Teachers must exercise good judgment

To the editor:

Wednesday’s letter from Dave Liebrader downplayed the controversy over the misrouted text message from a Clark County teacher about one of his female students.

Teachers should be held in high regard for their chosen profession. Their influence on our children’s future is second only to parents. With that regard comes the understanding that they show at least good judgment. If this teacher had such distaste for this student, he should have her transferred to another class. Had he contacted the parents to try to work out her problems?

I have heard how teachers have their favorites in a class. The question arises: Does this affect how a teacher acts toward any one student? I hope this is not the case.

The letter suggests that distasteful descriptions were used in the text. I question the judgment of this teacher for expressing himself in this way.

Bringing this matter to the public forum was a manifestation of the parent’s anger of having no knowledge of what will happen to this teacher, if anything.

We all have a right to our opinions. How and where we express them is the question.

Michael D. Cohen


Going pink

To the editor:

Kudos for Thursday’s pink edition of the Review-Journal. Anything that will help people whip the awful disease of breast cancer is needed.

In that light, with no sour grapes, how about an edition for prostate cancer awareness? I had that disease many years ago and was successfully treated. I see all kinds of pink bows being sported by athletes and others who are in the public’s eye, so how about a green (or any other color) for prostate cancer awareness?

My urologist in Houston said, “If you live long enough, you will get prostate cancer.”

Jim Lane

Las Vegas


To the editor:

I, for one, am offended that the vendors we use want us to subscribe to e-billing. As far as I can see, that’s a win-win situation with nothing in it for me.

They save on paper, postage, personnel, etc., for us to receive our statements over the Internet. I feel I should be compensated because I’m saving these companies a ton on money every month.

Give a little and I would be a willing participant. Taking more from me by asking me to help you would be a disservice to me. Wake up and look at the possibilities. If you contributed part of the cost, you’d be saving.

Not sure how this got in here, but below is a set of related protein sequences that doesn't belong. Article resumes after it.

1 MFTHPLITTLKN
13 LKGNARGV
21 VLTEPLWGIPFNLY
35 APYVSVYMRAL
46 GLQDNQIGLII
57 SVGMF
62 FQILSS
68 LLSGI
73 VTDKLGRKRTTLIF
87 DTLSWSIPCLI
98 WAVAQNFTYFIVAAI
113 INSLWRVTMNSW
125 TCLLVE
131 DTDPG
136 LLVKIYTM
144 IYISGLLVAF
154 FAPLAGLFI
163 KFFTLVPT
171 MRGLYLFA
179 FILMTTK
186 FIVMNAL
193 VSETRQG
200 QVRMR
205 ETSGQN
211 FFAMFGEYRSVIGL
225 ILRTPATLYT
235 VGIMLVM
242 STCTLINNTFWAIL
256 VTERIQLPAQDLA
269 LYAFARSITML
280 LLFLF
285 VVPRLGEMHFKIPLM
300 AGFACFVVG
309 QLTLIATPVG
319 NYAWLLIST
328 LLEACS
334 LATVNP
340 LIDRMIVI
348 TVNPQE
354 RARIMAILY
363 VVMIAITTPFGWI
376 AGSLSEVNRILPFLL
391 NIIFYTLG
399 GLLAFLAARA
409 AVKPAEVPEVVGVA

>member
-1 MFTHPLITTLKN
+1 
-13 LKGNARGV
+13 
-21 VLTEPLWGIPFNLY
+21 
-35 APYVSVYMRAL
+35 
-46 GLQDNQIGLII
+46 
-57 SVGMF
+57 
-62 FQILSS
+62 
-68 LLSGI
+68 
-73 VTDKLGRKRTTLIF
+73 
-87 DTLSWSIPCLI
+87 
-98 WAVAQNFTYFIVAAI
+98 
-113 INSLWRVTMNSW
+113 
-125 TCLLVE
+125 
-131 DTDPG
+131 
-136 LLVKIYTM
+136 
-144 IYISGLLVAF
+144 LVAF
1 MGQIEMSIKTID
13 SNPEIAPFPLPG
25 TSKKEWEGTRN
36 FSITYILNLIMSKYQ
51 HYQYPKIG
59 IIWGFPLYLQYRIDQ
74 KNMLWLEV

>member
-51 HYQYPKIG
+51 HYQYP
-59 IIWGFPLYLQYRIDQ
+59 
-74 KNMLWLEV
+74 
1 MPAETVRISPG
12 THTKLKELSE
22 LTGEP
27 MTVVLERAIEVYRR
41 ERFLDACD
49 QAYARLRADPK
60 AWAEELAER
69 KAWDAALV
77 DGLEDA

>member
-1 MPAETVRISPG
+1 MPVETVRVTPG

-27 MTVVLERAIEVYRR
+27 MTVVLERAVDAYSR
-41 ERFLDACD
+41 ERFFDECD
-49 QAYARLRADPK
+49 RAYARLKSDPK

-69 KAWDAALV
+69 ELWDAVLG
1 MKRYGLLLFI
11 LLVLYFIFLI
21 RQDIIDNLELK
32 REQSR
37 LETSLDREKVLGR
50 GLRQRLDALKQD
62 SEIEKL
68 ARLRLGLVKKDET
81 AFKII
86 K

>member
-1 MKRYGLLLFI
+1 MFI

Ron Schiller

North Las Vegas

New old deal

To the editor:

Under President Obama’s jobs bill, unemployment would be extended for another 99 weeks and jobs would be created. My question: Why not bring back the WPA and the CCC?

The Works Progress Administration was started by FDR in 1935. This program was to provide a paid job for all families where the breadwinner suffered long-term unemployment. It provided for construction of public buildings, parks, bridges and public roads.

The Civilian Conservation Corps planted nearly 3 billion trees to reforest America, upgraded parks (both state and federal) and built service buildings and public roadways in remote areas. It could also be used to clean up parks and remove underbrush in forests.

I don’t know how the unions would respond to this, but this plan would remove many unemployed from the rolls and serve a good purpose to prevent forest fires, clean up the parks and help rebuild America.

Vernon Pechous


Great deal

To the editor:

Is it any wonder that our government is broke at all levels — local, state and federal? North Las Vegas has purchased Buena Vista Springs apartments and plans to raze the run-down, crime-ridden property (Sept. 19 Review-Journal). That’s the good news.

The bad news is that the purchase price of $2.3 million is only part of the $6.85 million approved by the U. S. Department of Housing and Urban Development. Some $2.4 million is to be used to relocate the 40 families who still live there. That comes to $60,000 per family.

I understand that the people living there are probably not there by choice and can ill-afford moving expenses. They also may struggle to find other housing in their price range. But $60,000 apiece? They are eligible for up to 60 months of assistance. Five years?

Could expenditures like this have anything to do with why our government is broke? It would be cheaper to buy each family a house in the same area — at least one went for as little as $10,000.

Richard Gates

North Las Vegas

Water plans

To the editor:

Regarding the current proposal to pump and pipe groundwater from central Nevada into Lake Mead: This isn’t a good idea (Tuesday Review-Journal).

I don’t share water official Pat Mulroy’s dream. Why not look at alternative water source swaps, such as building a desalination plant in California or buying up the rights to Colorado River water from the Imperial Valley?

What is even more of a concern is the projected cost to build a 300-mile pipeline network to transport the groundwater from central Nevada to Las Vegas.

How about the water authority’s “third straw” project for Lake Mead? That cost projection didn’t work out too well. The current estimate for the proposed pipeline ranges from $3 billion to as much as $15 billion. Somewhere in the middle lies the true cost.

A current proposal to construct a 1,700-mile long oil pipeline, using private money, from Alberta to Houston is pegged at $7 billion. This pipeline will move 800,000 barrels of oil per day. Why the cost difference between the two pipelines?

Ms. Mulroy says we need to be concerned about our water supply 50 years into the future. I agree.

What’s needed is a national water pipeline network constructed over the next 50 years. A national water usage tax of 20 cents per thousand gallons of water would probably get it done.

Think about it, a massive infrastructure project over 50 years, employing American workers using American-made products and one that benefits all Americans. What are we waiting for?

Richard Rychtarik

Las Vegas

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